Skip navigation
Diners get an intro to offal from crispy sweetbreads

Diners get an intro to offal from crispy sweetbreads

The interest in offal, or various kinds of innards, has been on the rise. Chefs love the adventure of it, and increasingly their customers are tempted. A dinnertime dare, perhaps?

In Atlanta, a new place is named Abbatoir, which is French for “slaughterhouse,” and its chef-owners, Anne Quatrano, Clifford Harrison and Joshua Hopkins, say it is devoted to “whole-animal cuisine.” That means a menu listing kidneys, liver, tripe and even cockscombs, a delicacy in France. Sweetbreads, cooked crisp and served with German egg sauce and corned lamb kidneys and cornichons, grace Abbatoir’s menu.

When it comes to sweetbreads, crispness often carries the day. This organ meat, which is the thymus gland of young animals, usually veal but also lamb, is essentially bland. But when crisply fried, the excellent meat is a crowd-pleaser. Though sweetbreads can be a main plate, most of the time they are served as an appetizer, a starter innard for the uninitiated.

Prune in New York is known for its fried sweetbreads with bacon and capers. At River House in Bluffton, S.C., crispy sweetbreads come with mango carpaccio, pea shoots and a blackberry vinaigrette.

At X2O in Yonkers, N.Y., chef-owner Peter Kelly also uses berries, in this case wild huckleberries, with his crispy sweetbread medallions dressed with Minus 8 vinegar, hibiscus, green-peppercorn dust and wilted frisée.

Michy’s in Miami dusts sweetbreads with fennel powder and fries them crisp to serve with fava bean pesto, fresh favas, oranges and caraway. At the newest of Michelle Bernstein’s Miami operations, Sra. Martinez, sweetbreads are beer-battered and glazed with red-wine vinegar and caraway caramel.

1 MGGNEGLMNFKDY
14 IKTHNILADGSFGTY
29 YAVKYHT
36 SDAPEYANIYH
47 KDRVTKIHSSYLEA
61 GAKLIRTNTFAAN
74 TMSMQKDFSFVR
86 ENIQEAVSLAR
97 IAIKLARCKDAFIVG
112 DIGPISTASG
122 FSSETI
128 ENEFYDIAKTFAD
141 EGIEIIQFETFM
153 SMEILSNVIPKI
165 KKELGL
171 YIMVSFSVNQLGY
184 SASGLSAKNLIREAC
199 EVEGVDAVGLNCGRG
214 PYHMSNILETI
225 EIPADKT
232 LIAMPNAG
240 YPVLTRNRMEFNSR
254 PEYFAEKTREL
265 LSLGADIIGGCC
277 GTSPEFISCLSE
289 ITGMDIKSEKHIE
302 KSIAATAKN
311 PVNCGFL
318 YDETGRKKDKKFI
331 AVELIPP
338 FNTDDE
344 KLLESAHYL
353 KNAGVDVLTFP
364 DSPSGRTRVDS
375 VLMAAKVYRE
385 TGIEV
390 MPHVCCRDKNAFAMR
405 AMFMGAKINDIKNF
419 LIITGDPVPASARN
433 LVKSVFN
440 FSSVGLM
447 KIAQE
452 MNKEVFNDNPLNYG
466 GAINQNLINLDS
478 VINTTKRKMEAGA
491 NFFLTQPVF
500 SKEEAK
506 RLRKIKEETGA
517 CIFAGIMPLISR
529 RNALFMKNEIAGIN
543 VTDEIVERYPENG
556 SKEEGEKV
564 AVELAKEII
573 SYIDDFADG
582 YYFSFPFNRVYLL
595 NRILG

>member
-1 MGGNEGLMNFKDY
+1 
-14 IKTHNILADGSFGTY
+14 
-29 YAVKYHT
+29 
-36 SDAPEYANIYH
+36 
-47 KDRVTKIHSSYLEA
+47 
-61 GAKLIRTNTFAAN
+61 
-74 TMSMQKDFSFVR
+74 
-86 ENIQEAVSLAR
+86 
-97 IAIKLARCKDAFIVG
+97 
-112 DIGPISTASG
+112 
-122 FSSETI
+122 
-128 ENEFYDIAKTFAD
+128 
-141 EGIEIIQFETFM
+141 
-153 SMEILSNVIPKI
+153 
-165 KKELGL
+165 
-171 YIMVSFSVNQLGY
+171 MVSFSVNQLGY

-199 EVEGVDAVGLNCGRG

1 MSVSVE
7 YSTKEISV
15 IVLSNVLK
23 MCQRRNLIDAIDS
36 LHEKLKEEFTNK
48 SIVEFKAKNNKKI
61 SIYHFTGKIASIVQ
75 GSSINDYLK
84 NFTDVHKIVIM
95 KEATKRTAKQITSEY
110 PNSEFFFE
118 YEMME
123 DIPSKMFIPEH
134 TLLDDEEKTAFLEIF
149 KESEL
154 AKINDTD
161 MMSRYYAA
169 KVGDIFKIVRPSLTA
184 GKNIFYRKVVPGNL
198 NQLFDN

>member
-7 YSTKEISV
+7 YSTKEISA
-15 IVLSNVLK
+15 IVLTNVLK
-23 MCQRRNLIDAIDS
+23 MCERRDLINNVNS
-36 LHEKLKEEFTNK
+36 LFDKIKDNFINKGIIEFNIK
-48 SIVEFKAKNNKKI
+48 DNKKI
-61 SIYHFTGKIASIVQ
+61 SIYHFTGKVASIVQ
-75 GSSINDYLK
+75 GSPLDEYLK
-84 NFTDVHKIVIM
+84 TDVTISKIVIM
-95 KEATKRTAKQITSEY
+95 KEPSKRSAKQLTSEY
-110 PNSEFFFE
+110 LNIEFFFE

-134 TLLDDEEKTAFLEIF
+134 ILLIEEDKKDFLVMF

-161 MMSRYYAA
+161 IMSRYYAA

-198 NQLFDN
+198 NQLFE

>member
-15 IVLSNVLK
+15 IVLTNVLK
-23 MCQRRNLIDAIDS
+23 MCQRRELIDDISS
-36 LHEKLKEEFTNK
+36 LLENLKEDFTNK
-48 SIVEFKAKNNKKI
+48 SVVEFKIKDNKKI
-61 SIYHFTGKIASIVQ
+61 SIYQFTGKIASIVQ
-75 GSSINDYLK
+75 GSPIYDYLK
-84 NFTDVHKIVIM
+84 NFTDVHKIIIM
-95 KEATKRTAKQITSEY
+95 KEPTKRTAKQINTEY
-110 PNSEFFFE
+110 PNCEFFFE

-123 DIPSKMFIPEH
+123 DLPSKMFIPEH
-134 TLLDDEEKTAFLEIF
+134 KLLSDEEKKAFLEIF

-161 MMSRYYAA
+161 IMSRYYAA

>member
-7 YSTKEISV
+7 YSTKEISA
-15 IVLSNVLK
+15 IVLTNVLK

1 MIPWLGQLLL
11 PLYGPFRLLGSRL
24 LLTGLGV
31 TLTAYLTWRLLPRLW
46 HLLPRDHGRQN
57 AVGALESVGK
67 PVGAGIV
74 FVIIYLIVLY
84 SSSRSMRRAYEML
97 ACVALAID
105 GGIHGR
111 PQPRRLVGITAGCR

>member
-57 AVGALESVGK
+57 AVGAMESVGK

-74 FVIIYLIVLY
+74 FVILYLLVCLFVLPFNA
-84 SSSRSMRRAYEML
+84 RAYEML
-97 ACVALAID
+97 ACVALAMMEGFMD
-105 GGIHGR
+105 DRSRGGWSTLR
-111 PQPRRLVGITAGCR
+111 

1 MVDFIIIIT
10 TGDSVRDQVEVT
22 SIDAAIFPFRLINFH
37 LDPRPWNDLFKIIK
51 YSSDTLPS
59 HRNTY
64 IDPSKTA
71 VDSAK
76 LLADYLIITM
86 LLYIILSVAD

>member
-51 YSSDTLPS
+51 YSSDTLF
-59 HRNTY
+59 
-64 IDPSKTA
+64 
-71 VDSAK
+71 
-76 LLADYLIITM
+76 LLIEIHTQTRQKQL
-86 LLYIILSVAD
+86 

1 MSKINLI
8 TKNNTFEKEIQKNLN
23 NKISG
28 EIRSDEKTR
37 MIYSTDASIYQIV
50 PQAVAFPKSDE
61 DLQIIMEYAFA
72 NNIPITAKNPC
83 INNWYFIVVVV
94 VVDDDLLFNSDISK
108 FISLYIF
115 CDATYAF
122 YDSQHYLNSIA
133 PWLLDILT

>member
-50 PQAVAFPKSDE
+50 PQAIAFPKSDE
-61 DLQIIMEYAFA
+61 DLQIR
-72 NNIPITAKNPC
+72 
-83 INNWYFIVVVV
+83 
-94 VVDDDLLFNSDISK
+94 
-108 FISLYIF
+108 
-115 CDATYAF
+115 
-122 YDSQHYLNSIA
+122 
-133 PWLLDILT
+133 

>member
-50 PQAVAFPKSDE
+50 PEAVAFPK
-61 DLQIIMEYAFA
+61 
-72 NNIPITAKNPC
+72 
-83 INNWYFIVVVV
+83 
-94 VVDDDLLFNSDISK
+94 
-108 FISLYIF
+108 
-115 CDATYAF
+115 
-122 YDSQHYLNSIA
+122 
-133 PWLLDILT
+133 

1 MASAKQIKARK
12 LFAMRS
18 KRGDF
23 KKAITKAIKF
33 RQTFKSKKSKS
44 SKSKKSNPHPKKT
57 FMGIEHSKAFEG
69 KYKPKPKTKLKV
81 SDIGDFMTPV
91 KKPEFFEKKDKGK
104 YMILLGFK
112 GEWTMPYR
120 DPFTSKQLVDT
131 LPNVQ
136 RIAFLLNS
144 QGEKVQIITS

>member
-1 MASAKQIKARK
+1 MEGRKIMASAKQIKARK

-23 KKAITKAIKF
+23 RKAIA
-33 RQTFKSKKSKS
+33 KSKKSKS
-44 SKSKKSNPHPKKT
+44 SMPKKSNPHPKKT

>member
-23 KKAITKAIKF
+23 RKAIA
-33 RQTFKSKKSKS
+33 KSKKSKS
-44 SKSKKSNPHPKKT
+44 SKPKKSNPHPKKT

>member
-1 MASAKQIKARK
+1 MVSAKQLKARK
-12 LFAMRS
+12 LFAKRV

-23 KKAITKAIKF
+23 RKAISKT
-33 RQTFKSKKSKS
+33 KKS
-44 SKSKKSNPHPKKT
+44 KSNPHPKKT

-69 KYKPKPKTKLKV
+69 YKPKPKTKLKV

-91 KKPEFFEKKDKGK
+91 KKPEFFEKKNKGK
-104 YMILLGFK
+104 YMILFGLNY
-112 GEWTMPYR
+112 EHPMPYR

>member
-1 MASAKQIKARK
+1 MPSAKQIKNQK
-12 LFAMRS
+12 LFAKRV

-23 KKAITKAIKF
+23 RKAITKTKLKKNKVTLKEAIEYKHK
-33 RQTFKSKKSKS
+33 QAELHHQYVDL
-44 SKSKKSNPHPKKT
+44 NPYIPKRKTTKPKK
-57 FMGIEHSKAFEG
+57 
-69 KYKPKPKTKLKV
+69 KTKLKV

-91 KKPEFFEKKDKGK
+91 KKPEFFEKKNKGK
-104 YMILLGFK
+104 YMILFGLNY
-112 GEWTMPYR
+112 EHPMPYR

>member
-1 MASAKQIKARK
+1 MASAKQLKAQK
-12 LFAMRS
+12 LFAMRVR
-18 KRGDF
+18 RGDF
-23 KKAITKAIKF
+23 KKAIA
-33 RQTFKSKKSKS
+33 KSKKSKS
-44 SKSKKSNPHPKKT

The crispy, salt-and-pepper sweetbreads at BarBao in New York are not mellowed with sweet accompaniments but rather come with pickled white peach and braised bitter melon in a Chinese-sausage vinaigrette. Craftsteak in New York also opts for pickled peach with the sweetbreads, along with lovage and charred onion purée.

Regardless of how sweetbreads are prepared, they involve several steps before you get to the finish line. First they are typically soaked overnight in a brine with lemon juice, then briefly blanched and peeled. Some chefs go a step further and let them cool under a weight so they will become firm, for better texture, especially for slicing.

At Zoe in Seattle, however, the prep is even more complex. After the sweetbreads have been soaked, blanched, peeled and flattened, they are butterflied, spread with chicken mousse, formed into a roulade and served with fried green tomatoes, apricots and romaine lettuce.

Chef Wesley TRUE recently served sweetbreads at True, his restaurant in Mobile, Ala., in a dish that also featured Vidalia onions and lobster mushrooms in an oregano-butter sauce.

Centro in New York serves sweetbreads with lobster. Dell’Anima, also in New York, sears the sweetbreads on an iron grill to plate with parsley root purée, blueberries and pickled chanterelles.

A number of operations pair sweetbreads with pasta, among them Mastoris in Bordentown, N.J., and the new Table 8 in New York. At the Roger Sherman Inn in New Canaan, Conn., sweetbreads are given classic treatment: fried and garnished, grenobloise-style, with capers and lemon.

Though veal sweetbreads are most common, some chefs opt for lamb. At Christos Steak House in Astoria, N.Y., lamb sweetbreads are paired with spicy sausage. And at Town House in Chilhowie, Va., lamb sweetbreads come with pistachios, carrot taffy, red wine and mustard.

As for pushing the envelope on offal, at Publican in Chicago, it’s not just about sweetbreads, but also beef heart, creating a tasty twosome that comes garnished with bacon, mustard greens and tarragon mustard.

Hide comments


  • Allowed HTML tags: <em> <strong> <blockquote> <br> <p>

Plain text

  • No HTML tags allowed.
  • Web page addresses and e-mail addresses turn into links automatically.
  • Lines and paragraphs break automatically.